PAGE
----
At the center was the young 38th regiment, "with no combat experience whatsoever," Harris said. Before the battle, American soldiers laid down underground telephone lines to try and stay in touch with their command. An artillery barrage quickly blew those lines to bits.
It is hard to grasp, Harris said, what the 38th endured. A French division on their flank was decimated. They were attacked on three sides by artillery, withering machine gun fire and assaults with poison gas. Men went mad from the sheer horror of what happened to soldiers standing at their side, Harris said.
With the telephone lines cut, human messengers – known as runners – took on long shot, almost suicidal missions. Mascorella was stationed at headquarters. Harris said that meant delivering messages for Col. Ulysses Grant McAlexander, one of the legends of the war.
The two runners who accepted the job before Mascorella died in their attempts to get to the troops and back.
At 18, Mascorella volunteered to go.
"It was horrible," Harris said. "He would have been running through the gas, the artillery, the machine gun fire."
Mascorella made it. The achievement took on such unforgettable status that he received the Distinguished Service Cross, second only to the Medal of Honor amid American medals for valor and selflessness. The French awarded him the Croix de Guerre, a medal for distinguished bravery in combat.
As for his regiment, about one-third of its 3,600 men were listed as casualties. Those who survived could not forget the lost. From their own pockets, they took up a collection to build a monument. They commissioned Roland Hinton Perry, a sculptor who did memorable work at Gettysburg, to create a statue of a soldier with a gas mask around his neck, a rifle in his hands and his foot on a stone.
They called it "The Rock of the Marne," the same name by which the Third Division is known today. They considered placing it at Arlington, then thought about the camp where they grew close.
The memorial was dedicated on July 15, 1920, in Syracuse, in the presence of a crowd of about 25,000, a crowd so thick the veterans had trouble shouldering their way to the ceremony.
"We of Syracuse accept this trust," Mayor Harry Farmer told the men who served with the 38th. "We shall never be forgetful of the honor it confers upon us. We will cherish it and guard it as we would the graves of the heroic men whose names make up a magnificent roll of surpassing honor."
That area, Farmer said, would always be "a sacred spot."
In the way life too often goes, the promise was forgotten, the park hardly regarded as sacred. For years, one of the bronze panels – only recently rediscovered – vanished from the monument. A memorial to what historians call the turning point of the World War I, built upon the blood and grief of the survivors, lost the protection of that sense of civic purpose.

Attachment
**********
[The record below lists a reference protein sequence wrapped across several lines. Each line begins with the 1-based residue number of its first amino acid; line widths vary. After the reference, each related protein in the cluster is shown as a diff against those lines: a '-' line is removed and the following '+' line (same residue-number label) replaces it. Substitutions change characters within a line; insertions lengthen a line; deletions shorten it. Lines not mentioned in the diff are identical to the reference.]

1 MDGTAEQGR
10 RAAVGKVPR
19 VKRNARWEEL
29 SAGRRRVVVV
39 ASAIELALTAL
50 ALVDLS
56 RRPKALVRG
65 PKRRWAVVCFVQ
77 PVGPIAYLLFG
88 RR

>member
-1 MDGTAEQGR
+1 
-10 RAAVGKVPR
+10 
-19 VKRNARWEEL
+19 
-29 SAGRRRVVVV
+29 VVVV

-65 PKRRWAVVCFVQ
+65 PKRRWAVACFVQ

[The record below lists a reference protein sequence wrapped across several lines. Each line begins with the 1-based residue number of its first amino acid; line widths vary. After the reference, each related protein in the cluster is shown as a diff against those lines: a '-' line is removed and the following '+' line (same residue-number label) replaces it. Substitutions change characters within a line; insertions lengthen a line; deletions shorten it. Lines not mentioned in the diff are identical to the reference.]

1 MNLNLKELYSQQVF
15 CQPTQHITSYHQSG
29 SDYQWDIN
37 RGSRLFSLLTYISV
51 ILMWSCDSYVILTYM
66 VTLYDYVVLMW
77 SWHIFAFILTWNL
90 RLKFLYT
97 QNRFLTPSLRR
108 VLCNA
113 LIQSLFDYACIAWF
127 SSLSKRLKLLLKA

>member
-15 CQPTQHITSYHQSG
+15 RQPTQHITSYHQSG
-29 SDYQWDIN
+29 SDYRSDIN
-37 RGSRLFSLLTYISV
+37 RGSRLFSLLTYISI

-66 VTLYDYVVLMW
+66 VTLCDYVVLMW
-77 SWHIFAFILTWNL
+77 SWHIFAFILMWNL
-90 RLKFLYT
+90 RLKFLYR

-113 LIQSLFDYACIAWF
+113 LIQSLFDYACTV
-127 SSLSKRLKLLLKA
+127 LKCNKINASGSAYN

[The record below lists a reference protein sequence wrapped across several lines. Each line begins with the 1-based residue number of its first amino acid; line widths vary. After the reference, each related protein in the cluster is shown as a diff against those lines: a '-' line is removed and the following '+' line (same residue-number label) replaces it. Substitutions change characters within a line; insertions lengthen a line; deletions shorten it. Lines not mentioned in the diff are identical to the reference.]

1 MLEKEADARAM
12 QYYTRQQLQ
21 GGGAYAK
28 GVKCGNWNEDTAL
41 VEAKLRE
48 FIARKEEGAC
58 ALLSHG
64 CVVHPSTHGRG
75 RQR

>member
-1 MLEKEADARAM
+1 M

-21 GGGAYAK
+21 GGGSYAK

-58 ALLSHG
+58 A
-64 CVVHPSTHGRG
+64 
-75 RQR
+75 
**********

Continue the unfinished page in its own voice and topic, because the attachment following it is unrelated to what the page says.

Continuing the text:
Sunday, a century after the battle, the promise will be renewed. Major Gen. Leopoldo Quintas, whose Third Infantry Division is still known as "The Rock of the Marne," will be the keynote speaker in a ceremony organized by the Onondaga Historical Association.
As for Mascorella, according to Smolenyak's research, he eventually moved to California, where a few of his exploits raised him toward local legend.
As a high-risk joke in 1930 on the Fourth of July, according to The Los Angeles Times, Mascorella told a friend he had to leave a party in a hurry, and then spontaneously jumped through a second -story window – burning himself on electric wires as he fell.
More than a decade later, The Times reported, he enlisted for a second time and served again during the Second World War.
Smolenyak's quest also led to a grandson, James Mascorella of Montana. A veteran of Vietnam, he said by telephone this week that while family stories always placed his grandfather's childhood as somewhere in New York, there was no family lore of the Distinguished Service Cross, or how Sam Mascorella gambled with his own life to save his friends.
Once Mascorella made it home, the guy who married his wife in Silver Creek chose to keep those stories, like his medals, in his pocket.
"As an American soldier, as a combat veteran," said his grandson, "he just makes me incredibly proud."
Sean Kirst is a columnist with The Buffalo News. Email him at email@example.com or read more of his work in this archive.